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Agricultural News


Senate Agriculture Committee Approves Farm Bill with Broad Bipartisan Support

Thu, 26 Apr 2012 17:01:00 CDT

Senate Agriculture Committee Approves Farm Bill with Broad Bipartisan Support

The U.S. Senate Committee on Agriculture, Nutrition and Forestry today voted to approve the Agriculture Reform, Food and Jobs Act of 2012, a bipartisan farm bill authored by Committee Chairwoman Senator Debbie Stabenow and Ranking Member Senator Pat Roberts. The bill passed out of committee on a 12-4 vote of members present. (We have an audio overview of the mark up session which you can listen to by clicking on the LISTEN BAR at the bottom of the story.) The bill now goes to the full Senate for consideration.

The bill reforms food and agricultural policy by eliminating direct payments and emphasizing the need to strengthen risk management tools for farmers, saving billions of dollars. Overall, the bill will reduce the deficit by $23 billion dollars by eliminating unnecessary subsidies, consolidating programs to end duplication, and cracking down on food assistance abuse. These reforms allow for the strengthening of key initiatives that help farmers and small businesses reach new markets and create American jobs.

"This bill proves that by working across party lines, we can save taxpayer money and create smart, cost-effective policies that lay the foundation for a stronger, more prosperous economy. I am proud that once again the Agriculture Committee was able to work together in a bipartisan way to complete major reforms that save money and grow our economy, said Debbie Stabenow, chairwoman of the Senate Agriculture Committee.     

"We now look forward to continuing to work with our colleagues in a bipartisan way to ensure we enact a Farm Bill this year before the current one expires. Agriculture supports 16 million jobs in our country, and it is absolutely critical to provide farmers the certainty they need to plan and grow by passing a Farm Bill this year," she said.

The bill is very much a work-in-progress beyond the major framework that has been laid. Several Senators on the committee, including Saxby Chambliss of Georgia, were critical of the bill. Chambliss was particularly critical about the lack of a realistic safety net for producers. Chambliss voted against sending the bill to the floor.

"The safety net will not be there when farmers truly need it," Chambliss said. "Whether offered as an on-farm or area-wide basis, the narrow ten percent band of revenue protection will not help farmers should crop prices collapse. Under this bill, a farmer has an 11 percent deductible with the next ten percent of losses covered. However, many farmers may be totally exposed to a plunge in crop prices that hits the proposed loan rates. These proposed loan rates are set so low that if prices reach that point, the farmer is going to be out of business."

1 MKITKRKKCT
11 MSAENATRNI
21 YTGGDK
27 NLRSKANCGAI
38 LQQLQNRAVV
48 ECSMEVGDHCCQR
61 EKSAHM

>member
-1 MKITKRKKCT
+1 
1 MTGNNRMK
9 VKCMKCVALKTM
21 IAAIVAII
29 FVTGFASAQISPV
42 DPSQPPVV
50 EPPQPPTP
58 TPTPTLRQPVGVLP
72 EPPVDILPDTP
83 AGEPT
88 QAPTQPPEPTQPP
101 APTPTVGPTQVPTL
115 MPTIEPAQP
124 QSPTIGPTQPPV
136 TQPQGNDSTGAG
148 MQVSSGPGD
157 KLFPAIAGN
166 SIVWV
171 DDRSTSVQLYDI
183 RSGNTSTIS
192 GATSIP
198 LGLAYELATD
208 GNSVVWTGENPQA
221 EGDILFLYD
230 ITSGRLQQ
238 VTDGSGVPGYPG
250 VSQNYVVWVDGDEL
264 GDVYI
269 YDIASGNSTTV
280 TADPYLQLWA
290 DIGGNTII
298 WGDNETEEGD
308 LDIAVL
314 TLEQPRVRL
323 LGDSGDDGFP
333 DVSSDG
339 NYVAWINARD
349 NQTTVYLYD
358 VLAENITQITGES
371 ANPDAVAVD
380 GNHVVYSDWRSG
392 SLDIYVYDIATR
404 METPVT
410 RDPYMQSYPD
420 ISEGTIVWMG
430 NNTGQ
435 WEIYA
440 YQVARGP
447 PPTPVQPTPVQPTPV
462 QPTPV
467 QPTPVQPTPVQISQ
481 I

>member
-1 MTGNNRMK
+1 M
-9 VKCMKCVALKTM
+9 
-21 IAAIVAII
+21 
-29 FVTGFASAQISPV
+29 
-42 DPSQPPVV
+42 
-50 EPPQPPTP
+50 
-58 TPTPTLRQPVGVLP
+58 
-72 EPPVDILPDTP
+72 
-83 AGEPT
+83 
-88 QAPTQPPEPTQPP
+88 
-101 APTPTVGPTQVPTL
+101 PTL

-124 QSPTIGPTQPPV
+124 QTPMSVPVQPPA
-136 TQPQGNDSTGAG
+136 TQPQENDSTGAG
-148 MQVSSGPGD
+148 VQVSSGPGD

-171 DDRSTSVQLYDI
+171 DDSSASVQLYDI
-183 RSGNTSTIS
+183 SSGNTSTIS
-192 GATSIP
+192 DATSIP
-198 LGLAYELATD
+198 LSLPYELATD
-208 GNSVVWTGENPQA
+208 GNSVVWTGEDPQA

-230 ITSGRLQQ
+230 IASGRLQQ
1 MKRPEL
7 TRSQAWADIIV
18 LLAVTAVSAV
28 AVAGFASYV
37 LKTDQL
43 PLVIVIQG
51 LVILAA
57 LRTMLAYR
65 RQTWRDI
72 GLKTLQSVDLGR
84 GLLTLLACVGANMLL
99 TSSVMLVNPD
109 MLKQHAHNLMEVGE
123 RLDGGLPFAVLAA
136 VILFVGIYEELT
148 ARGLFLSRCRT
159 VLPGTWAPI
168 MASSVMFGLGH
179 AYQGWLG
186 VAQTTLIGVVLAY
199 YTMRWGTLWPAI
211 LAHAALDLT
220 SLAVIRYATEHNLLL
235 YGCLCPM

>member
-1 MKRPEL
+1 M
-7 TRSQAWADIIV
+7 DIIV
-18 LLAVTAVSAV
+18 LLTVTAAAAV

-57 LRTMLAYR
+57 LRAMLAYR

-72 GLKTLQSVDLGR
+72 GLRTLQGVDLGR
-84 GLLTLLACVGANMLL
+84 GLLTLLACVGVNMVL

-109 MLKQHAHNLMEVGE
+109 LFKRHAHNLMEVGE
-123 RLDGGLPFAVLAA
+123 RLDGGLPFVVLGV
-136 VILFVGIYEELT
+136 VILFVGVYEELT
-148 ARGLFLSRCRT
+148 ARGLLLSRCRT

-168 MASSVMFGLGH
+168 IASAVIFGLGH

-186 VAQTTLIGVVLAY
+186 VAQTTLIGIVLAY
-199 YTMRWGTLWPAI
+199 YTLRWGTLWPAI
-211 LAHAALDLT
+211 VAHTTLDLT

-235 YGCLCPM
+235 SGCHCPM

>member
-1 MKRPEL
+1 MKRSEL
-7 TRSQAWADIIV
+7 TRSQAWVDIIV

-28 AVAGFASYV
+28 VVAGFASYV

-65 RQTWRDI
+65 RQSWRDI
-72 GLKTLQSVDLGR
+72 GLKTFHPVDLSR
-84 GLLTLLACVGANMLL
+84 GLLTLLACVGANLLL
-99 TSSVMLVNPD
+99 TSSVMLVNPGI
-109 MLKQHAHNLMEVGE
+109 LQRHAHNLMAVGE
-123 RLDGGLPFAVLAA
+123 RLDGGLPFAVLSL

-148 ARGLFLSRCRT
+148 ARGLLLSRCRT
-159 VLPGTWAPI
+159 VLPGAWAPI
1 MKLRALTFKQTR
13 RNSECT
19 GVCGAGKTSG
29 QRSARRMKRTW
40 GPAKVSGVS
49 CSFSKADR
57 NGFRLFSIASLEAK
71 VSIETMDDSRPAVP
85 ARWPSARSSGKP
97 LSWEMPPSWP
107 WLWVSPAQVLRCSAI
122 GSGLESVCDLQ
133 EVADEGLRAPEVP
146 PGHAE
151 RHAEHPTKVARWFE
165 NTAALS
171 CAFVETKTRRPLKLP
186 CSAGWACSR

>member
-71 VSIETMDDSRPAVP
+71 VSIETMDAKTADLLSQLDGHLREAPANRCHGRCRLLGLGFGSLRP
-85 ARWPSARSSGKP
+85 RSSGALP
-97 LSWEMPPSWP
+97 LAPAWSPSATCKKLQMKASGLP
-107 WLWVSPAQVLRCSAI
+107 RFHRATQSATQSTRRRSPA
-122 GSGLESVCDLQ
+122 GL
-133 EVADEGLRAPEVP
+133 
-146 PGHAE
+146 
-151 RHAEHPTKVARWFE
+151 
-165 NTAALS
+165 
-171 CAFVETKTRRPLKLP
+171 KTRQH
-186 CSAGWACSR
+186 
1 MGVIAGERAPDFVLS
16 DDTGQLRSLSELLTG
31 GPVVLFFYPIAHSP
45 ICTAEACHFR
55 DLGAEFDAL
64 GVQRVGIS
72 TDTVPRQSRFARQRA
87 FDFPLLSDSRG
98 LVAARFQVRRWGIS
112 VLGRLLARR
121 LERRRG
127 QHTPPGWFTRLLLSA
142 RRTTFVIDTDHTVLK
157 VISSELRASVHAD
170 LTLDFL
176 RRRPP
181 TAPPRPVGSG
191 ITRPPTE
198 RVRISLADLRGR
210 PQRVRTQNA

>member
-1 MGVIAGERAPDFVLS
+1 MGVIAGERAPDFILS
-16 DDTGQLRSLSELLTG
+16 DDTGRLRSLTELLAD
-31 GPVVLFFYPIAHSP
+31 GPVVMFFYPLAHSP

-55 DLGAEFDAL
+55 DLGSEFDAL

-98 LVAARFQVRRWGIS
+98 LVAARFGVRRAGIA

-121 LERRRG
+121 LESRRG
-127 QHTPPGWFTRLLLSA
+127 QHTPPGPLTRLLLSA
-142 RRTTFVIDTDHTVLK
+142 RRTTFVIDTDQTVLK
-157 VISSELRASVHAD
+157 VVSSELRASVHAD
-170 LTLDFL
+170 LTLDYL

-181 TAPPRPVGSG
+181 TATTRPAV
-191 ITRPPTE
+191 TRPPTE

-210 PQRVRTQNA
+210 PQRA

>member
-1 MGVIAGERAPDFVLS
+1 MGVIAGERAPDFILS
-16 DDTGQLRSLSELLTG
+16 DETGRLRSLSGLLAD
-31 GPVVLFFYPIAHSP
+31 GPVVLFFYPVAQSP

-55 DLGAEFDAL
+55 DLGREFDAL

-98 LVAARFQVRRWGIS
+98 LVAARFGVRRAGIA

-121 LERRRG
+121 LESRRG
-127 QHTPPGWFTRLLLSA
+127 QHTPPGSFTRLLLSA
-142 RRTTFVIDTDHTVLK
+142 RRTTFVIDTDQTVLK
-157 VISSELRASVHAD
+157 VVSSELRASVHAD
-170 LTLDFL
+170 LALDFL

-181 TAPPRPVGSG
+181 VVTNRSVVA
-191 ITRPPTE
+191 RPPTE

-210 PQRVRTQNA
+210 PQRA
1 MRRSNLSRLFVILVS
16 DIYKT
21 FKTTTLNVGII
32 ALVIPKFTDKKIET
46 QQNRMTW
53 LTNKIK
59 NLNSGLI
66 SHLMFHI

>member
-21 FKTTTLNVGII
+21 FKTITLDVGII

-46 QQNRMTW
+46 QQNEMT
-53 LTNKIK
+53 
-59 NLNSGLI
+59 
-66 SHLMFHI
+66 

Chambliss also criticized the bill's attempt to lump all producers, all commodities, and all regions together.

"The farm bill in front of us attempts to shoehorn all producers into a one-size-fits-all policy. I do not believe this is equitable to my producers. Producer choice is the better course to follow and I regret that the commodity title does not recognize this priority. Let us remember that at the end of the day, the reason that we are here is to represent the hard-working men and women who work the land each and every day to provide the highest quality agricultural food and products in the world. I believe we have the opportunity to write a bill that can be equal to their commitment in providing the food, feed and fiber that allows us to be the greatest nation on earth. But right now, it appears that what this committee lacks is the willingness to do so."

Ranking member Pat Roberts said that while there may be areas of the bill that would benefit from amendments, there are certain portions of it that are non-negotiable. He was especially adamant that Senators keep their hands off of crop insurance. Witnesses at hearing after hearing after hearing both in the House and in the Senate have emphasized their desire that lawmakers preserve and strengthen crop insurance.

"And so what we sought out was not to really plus up, but to strengthen and improve crop insurance. And, at our hearings, they said the most important thing on behalf of producers and ag lenders was crop insurance. The only admonition I would say to anyone that wishes to offer an amendment to harm this agreed-upon product will be taken to Dodge City, Kansas, and hung by the neck until they are dead."

To view a copy of the Agriculture Reform, Food and Jobs Act of 2012, click here.


   



   

Senate Ag Committee passes 2012 Farm Bill to Senate floor.
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